Let $p(x)$ be a Boolean circuit on $n$ bits $x \in \{0,1\}^n$. Consider a program that computes a probability distribution over all sequences $x$, autoregressively factored as $$\pi(x | p) = \prod_{0 \le k \lt n} \pi(x_k | p, x_{<k})$$ That is, each $\pi(x_k | p, x_{<k})$ is the output of a program which takes as input $p$ and $x_{<k}$ and produces two probabilities summing to 1 for whether $x_k$ is 0 or 1. I believe the following is true:

Conjecture: There is no polynomial time $\pi$ s.t. for all circuits $p$ and all satisfying assignments $x$ and unsatisfying assignments $y$ of $p$, $\pi(x | p) > \pi(y | p)$.

Intuitively, the reason I believe this is that since conditional probabilities sum to 1 and the policy is causal (probabilities depend only the past), ensuring that satisfying assignments get high probabilities will require us to predict in advance whether a partial assignment is likely to be satisfying, and these partial predictions are hard. In particular, if one partial sequence $x_{<k}$ gets at least as much probability as another $y_{<k}$, but all completions of $x_{<k}$ are sat while all completions of $y_{<k}$ are unsat, at least one pair of completions will violate the claim.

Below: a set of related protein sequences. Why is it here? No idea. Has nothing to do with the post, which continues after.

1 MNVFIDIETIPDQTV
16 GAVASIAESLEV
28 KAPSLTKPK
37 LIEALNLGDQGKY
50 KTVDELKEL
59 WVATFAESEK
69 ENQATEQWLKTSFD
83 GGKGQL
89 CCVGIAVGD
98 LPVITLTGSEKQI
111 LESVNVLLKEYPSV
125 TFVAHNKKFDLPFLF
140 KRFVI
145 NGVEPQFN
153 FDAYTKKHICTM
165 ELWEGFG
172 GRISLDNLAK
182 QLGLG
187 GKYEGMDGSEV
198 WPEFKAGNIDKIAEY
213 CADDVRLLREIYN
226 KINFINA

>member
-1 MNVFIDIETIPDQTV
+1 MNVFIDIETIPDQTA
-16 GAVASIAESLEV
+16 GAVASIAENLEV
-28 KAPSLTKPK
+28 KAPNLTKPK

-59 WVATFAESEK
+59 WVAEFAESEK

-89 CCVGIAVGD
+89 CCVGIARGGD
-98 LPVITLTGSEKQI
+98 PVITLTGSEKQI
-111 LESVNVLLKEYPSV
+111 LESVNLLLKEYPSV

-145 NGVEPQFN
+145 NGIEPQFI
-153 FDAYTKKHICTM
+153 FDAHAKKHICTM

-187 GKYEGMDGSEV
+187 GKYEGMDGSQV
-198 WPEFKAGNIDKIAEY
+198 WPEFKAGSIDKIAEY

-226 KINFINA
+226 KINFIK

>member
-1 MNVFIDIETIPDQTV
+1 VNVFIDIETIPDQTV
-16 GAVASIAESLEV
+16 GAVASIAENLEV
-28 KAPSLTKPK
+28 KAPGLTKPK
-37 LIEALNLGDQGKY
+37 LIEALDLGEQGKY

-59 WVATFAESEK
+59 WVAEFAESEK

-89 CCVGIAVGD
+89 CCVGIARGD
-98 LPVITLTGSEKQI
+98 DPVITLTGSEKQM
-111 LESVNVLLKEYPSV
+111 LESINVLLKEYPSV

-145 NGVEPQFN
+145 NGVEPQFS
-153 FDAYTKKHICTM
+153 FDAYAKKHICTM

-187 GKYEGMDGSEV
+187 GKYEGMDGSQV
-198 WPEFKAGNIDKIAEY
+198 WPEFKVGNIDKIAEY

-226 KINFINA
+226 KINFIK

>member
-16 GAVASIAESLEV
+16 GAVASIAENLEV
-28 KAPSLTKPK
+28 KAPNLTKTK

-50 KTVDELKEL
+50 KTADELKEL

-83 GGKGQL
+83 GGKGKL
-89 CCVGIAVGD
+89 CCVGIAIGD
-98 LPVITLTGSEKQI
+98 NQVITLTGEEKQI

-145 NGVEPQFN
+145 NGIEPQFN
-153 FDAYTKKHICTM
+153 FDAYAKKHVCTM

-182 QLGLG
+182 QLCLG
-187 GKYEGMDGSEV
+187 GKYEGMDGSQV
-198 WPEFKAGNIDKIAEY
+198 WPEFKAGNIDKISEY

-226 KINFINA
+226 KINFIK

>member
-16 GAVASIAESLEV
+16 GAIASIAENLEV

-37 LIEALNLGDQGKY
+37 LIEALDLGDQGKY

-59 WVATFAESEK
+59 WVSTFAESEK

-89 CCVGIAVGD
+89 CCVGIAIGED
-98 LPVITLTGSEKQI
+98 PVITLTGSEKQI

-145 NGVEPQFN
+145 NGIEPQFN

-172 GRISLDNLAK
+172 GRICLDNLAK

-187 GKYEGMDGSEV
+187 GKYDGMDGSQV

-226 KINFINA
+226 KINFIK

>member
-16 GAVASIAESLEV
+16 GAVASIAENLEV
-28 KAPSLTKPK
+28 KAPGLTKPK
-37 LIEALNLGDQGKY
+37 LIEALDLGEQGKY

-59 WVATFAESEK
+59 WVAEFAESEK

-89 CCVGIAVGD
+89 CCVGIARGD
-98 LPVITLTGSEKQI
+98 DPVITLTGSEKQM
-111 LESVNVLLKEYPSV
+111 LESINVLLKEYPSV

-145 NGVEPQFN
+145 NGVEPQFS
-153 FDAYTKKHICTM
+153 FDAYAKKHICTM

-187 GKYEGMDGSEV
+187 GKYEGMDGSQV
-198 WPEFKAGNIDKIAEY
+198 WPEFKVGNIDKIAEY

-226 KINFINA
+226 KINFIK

However, I haven't managed to turn this intuition into a proof, and regardless the claim has to be "very close", since the uniform distribution satisfies the condition with $>$ replaced with $\ge$. Moreover, the extreme case mentioned in the intuition is easy to rule out, simply by checking one particular completion.

I'm happy to assume a strong complexity class separation statement such as ETH or SETH to get the result if assuming $P \ne NP$ is insufficient.

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    $\begingroup$ Well, such $\pi$ exists at least for CNF. Let $\pi(x_1\ldots x_k)$ be proportional to the sum over $x_{k + 1} \ldots x_n$ of the number of clauses satisfied by $x_1 \ldots x_n$. We can compute $\pi(x_1\ldots x_k)$ in polynomial time, by computing the contribution of each clause independently. $\endgroup$ Nov 11, 2020 at 21:59
  • $\begingroup$ Nice! It does seem like the proportionality constant is computable too (in the same way), so that does work for the CNF case. $\endgroup$ Nov 12, 2020 at 9:29
  • $\begingroup$ Actually, does this work for all circuits as well, by converting to CNF and summing over the newly introduced variables as needed? $\endgroup$ Nov 12, 2020 at 9:54
  • $\begingroup$ Actually no, that doesn’t work, since if given $x_{<k}$ we don’t see the interleaved new variables. $\endgroup$ Nov 12, 2020 at 10:04


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